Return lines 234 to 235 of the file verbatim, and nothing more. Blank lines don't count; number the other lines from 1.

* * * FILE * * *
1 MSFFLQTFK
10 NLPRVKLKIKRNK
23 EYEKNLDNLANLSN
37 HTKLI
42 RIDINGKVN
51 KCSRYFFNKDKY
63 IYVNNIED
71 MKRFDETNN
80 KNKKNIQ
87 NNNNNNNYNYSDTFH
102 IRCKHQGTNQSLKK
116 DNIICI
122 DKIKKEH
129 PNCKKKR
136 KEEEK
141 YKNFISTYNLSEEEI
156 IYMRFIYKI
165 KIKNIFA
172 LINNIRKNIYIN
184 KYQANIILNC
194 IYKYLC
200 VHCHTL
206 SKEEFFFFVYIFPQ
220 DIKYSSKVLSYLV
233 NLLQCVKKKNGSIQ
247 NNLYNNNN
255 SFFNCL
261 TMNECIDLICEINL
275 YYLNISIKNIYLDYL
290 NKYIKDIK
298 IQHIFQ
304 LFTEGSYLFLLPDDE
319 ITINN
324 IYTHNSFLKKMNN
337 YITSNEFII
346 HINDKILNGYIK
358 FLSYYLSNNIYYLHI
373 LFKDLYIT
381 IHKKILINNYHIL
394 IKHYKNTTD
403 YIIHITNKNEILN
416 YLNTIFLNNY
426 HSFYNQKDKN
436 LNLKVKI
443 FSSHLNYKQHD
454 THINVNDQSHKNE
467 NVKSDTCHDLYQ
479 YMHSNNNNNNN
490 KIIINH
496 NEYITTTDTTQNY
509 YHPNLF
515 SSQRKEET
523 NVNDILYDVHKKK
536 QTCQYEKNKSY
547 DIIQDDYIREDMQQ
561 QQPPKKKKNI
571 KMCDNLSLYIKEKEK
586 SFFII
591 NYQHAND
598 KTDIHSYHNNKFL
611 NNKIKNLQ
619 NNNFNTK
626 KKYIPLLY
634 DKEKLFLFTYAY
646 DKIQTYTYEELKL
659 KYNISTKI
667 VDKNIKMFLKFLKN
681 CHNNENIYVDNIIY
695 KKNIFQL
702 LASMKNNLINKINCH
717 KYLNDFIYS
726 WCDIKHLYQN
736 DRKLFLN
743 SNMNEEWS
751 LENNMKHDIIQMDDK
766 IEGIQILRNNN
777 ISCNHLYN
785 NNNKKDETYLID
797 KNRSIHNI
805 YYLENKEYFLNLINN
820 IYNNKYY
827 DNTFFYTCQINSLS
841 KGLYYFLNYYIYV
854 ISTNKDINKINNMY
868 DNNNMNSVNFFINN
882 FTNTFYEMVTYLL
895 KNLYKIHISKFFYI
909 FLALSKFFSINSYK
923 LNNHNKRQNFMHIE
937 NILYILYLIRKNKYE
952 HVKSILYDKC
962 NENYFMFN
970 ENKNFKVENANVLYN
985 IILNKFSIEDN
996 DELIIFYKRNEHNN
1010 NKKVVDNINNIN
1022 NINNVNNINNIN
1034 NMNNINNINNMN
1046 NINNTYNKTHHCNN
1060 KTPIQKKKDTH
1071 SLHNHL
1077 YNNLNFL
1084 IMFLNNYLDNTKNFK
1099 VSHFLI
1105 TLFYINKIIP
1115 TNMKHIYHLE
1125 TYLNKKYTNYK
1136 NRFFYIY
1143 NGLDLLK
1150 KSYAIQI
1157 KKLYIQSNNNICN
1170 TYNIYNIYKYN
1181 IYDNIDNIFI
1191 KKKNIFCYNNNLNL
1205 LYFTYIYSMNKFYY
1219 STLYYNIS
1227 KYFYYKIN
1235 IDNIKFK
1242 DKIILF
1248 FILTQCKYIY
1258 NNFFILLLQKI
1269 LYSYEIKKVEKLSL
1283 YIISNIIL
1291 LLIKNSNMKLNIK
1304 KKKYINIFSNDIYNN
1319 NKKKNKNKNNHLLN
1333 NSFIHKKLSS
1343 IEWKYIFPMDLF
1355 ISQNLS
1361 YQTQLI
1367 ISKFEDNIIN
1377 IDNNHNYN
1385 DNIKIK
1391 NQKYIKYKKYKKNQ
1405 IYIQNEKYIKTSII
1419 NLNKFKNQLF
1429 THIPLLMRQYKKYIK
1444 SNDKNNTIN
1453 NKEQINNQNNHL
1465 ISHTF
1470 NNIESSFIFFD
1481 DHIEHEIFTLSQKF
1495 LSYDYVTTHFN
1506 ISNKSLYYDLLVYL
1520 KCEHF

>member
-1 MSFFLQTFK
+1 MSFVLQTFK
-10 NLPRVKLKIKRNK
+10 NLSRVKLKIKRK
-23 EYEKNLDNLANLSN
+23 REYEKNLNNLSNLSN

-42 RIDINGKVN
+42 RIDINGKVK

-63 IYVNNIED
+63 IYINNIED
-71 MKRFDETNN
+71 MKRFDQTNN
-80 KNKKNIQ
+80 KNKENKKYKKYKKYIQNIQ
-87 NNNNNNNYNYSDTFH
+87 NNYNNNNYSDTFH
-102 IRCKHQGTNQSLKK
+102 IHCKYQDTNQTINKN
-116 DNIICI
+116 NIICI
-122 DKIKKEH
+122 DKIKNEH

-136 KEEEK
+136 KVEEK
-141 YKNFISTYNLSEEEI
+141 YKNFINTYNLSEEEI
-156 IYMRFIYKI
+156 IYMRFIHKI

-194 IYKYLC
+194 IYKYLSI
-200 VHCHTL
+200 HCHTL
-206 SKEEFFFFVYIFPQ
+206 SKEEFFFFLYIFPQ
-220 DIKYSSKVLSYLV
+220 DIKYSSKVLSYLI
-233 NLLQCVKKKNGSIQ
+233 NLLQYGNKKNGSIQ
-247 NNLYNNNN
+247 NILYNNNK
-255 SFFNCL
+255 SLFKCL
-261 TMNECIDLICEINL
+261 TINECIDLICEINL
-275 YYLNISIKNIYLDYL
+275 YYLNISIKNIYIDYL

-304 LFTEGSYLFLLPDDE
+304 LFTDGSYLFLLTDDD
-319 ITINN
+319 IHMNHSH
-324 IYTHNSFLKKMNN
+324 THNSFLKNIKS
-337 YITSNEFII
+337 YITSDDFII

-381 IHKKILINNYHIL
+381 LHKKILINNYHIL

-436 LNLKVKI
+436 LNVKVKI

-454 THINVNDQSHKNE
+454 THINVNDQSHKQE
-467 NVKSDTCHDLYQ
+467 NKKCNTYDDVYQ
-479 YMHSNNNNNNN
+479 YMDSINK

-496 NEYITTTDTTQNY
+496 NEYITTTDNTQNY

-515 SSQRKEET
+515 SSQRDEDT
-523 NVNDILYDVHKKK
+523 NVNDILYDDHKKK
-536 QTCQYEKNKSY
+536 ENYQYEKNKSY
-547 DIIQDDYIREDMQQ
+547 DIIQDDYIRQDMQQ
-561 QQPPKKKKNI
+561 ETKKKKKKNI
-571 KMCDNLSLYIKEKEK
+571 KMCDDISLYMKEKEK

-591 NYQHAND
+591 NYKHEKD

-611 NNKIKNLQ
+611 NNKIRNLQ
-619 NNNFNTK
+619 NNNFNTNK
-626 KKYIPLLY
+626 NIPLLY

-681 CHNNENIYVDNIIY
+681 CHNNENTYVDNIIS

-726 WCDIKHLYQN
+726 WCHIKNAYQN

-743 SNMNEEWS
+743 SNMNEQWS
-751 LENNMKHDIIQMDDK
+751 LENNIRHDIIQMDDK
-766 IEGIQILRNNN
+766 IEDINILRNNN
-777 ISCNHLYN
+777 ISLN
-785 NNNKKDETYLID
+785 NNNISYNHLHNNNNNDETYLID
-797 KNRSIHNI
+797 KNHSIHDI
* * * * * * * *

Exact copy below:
+681 CHNNENTYVDNIIS

-726 WCDIKHLYQN